China Housing’s CFO, Huang Cangsang, spoke to SinoSage about these issues.
“We have been thinking to redeem the Prax Investment for quite a while as it is really a good investment given the current development of that area,” he explained. “Recently, a series of policies have been released and we think it is a good time to negotiate with Prax to redeem the investment so that we can maximum our initial investment and lower the redemption cost. There is no other additional reason or internal change for this redemption.”
This answer is not convincing. The markets are peaking, and virtually every real estate investor SinoSage has spoken wants out and would be happy just to get their principal back. The idea that China Housing “negotiated” a return of 188% for the minority partner in a project to maximize its initial investment is improbable.
When asked about the three-year payment schedule, Huang said: “The main concern is to reduce the liquidity pressure. We would have no problem to pay all the cash upfront but it would tie up our working capital.”
China Housing’s 1Q results, however, suggest that the company is not in a position to pay cash upfront. It had reserves of US$66 million at the end of the quarter, but that included a new bank loan of US$31 million while the redemption cost is US$42.6 million. China Housing decided to hold on to the money.
Huang went on to discuss the current property market trends, admitting that business is likely to be difficult in the short term due to government tightening policies. “Market participants are being very careful for the time being. But small-to-medium sized cities in northwest China are less influenced by these factors,” he said. “Therefore, we are very confident of the property market in Xi’an in the long run.”
The fabled long run. Every bankrupt real estate company began by focusing on the long run.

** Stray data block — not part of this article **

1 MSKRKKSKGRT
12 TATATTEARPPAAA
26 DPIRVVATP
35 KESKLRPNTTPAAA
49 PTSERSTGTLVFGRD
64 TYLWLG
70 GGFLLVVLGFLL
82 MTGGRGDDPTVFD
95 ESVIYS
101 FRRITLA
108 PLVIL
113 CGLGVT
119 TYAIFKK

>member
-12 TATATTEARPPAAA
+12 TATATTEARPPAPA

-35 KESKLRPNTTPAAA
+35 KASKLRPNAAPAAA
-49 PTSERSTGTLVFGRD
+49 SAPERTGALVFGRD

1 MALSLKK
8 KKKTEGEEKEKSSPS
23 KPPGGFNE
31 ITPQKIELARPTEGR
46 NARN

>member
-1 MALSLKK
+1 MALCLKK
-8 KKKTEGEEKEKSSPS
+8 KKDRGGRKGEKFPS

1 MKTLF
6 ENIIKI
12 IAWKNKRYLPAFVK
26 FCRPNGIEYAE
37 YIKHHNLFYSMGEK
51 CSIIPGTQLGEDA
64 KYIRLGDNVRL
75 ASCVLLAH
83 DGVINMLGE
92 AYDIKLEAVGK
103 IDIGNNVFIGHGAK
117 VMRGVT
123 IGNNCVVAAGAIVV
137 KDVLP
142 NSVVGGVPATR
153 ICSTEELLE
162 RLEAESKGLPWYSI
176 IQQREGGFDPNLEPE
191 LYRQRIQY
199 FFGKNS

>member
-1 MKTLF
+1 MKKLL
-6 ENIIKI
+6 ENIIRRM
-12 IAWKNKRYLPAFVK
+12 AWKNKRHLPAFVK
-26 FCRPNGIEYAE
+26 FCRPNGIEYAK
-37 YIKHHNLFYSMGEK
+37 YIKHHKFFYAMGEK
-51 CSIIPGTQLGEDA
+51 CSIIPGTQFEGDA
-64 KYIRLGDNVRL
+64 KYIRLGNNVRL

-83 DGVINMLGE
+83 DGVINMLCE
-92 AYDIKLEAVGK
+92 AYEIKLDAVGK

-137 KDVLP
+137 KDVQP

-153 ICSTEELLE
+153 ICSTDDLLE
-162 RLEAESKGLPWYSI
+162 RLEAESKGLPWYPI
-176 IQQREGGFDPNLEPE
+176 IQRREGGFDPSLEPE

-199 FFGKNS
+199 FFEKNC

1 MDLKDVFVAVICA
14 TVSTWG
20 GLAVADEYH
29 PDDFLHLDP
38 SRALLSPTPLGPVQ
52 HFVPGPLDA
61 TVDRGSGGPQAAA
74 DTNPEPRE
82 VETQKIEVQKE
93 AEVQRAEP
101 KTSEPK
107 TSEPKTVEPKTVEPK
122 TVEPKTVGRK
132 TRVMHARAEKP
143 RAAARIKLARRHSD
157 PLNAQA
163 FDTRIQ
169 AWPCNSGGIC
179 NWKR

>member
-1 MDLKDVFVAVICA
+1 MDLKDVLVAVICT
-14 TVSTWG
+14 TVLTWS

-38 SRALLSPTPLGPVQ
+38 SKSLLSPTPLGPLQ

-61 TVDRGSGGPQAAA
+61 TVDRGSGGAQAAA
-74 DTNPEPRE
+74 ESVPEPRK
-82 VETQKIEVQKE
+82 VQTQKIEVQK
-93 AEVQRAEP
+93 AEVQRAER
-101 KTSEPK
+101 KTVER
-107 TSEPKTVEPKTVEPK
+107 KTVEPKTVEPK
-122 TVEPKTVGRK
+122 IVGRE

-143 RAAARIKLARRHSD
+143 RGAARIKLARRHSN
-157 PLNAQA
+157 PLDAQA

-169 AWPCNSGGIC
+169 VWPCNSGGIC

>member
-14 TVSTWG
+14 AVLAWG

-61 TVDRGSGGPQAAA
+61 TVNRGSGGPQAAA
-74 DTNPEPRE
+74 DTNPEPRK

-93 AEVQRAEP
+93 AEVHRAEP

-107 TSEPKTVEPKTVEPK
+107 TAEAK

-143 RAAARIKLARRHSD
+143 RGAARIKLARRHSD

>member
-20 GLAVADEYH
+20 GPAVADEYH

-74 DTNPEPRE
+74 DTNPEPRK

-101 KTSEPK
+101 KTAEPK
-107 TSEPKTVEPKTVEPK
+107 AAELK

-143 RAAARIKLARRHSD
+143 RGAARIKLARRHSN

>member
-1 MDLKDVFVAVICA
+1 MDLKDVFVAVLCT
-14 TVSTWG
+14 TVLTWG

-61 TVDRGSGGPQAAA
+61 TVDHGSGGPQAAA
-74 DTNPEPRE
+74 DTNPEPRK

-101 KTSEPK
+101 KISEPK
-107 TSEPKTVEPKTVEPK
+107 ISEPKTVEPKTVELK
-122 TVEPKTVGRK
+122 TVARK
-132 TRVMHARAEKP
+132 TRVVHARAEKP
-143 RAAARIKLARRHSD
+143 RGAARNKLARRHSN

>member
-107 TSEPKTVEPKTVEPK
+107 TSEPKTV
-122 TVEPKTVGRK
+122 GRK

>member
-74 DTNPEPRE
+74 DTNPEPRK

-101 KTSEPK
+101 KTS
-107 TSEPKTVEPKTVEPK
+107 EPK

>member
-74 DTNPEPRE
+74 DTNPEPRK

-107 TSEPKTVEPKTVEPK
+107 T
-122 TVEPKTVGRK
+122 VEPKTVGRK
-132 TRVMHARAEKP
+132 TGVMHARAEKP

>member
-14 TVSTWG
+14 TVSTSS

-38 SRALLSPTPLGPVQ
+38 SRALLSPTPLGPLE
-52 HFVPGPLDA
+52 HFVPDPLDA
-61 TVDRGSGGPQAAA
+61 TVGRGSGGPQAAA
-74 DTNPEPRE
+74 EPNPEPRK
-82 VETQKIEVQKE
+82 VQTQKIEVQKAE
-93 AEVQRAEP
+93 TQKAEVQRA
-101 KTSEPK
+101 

Huang was keen to talk down suggestions that the Puhua project might be behind schedule. “There is no problem so far at all. The whole project will provide 5,000 family units and it is divided into five years construction plan with four phases of sales,” He explained that China Housing has only US$3.7 million under contract because it Puhua is only in the first phase of construction.
China Housing’s positive outlook is both unsurprising and dubious. SinoSage contacted several property developers in Xi’an and they all said the same thing: the residential market is weak, the number of enquiries and deals done has dropped dramatically, although quoted prices are static for now. One property agency said the number of clients checking on opportunities had dropped from an average of 20-30 per day to an average of only 2-3.
China Housing is a developer in difficulties disguised as a US$2.00 stock. It is being kept afloat by bank loans and, given the banks in question are government sponsored and for a variety of reasons it is not in the state’s interest to see the debts called bad, there is a reasonable belief that the company will survive. This is the iron bubble in action.
So China Housing still has a pulse, but its stock value is not compelling. If the price reaches US$5.00, sell it; if it goes below US$1.00, buy.